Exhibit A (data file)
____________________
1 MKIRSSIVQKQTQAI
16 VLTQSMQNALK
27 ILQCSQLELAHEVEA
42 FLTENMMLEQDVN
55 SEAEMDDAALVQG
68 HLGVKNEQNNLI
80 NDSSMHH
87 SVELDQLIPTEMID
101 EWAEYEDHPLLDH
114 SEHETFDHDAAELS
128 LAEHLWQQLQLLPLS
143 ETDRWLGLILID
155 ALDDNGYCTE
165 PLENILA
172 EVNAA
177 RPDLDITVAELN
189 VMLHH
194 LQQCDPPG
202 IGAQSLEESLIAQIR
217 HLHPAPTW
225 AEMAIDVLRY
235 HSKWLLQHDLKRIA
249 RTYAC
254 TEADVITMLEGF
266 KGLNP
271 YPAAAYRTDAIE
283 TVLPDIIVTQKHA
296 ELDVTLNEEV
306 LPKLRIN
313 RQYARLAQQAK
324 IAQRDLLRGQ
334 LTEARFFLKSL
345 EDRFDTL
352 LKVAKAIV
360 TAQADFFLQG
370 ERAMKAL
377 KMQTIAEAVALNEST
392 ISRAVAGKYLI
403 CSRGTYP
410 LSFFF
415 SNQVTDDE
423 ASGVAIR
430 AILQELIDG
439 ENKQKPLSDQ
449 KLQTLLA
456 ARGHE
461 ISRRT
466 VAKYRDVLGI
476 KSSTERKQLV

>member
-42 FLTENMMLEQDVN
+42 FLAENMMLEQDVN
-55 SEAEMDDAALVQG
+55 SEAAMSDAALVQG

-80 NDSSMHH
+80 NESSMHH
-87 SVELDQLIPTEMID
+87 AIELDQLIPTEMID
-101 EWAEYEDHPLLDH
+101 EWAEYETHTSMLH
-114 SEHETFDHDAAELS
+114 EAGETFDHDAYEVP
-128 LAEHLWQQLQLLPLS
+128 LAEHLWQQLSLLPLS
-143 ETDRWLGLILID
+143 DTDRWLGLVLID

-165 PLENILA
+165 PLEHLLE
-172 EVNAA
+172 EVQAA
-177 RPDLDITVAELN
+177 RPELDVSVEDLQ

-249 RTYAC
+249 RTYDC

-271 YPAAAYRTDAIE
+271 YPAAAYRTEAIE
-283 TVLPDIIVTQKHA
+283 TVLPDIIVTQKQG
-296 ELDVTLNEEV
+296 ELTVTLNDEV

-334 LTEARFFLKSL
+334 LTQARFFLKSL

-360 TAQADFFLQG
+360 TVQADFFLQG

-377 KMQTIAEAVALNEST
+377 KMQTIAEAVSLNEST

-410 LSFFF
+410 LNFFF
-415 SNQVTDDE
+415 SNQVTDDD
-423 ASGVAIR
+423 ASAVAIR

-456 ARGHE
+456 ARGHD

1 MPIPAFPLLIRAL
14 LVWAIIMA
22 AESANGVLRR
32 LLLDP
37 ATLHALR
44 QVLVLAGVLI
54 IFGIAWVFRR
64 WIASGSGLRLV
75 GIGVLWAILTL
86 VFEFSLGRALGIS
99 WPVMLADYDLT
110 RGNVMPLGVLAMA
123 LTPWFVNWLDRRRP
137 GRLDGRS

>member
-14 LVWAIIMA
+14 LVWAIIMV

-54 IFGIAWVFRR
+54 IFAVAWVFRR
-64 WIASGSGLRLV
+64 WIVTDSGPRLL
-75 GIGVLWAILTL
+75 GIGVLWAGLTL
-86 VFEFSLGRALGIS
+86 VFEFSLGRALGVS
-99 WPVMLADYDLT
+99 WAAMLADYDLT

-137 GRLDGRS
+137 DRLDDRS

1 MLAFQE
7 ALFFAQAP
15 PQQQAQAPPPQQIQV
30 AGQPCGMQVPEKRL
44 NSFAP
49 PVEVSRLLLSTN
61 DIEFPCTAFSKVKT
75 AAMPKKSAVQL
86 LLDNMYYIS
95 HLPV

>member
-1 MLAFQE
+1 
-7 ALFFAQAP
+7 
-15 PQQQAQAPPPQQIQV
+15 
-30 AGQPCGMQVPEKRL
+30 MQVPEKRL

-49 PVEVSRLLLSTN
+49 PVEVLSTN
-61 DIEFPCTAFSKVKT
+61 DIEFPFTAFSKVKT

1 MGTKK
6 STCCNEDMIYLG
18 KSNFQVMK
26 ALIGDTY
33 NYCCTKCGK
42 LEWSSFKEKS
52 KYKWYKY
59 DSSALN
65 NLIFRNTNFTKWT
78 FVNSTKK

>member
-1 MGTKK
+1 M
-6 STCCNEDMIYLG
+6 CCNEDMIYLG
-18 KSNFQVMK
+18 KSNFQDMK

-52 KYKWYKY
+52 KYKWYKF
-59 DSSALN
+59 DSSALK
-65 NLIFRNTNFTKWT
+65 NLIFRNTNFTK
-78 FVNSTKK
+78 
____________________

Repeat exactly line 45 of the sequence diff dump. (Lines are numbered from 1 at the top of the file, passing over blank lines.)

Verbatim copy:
449 KLQTLLA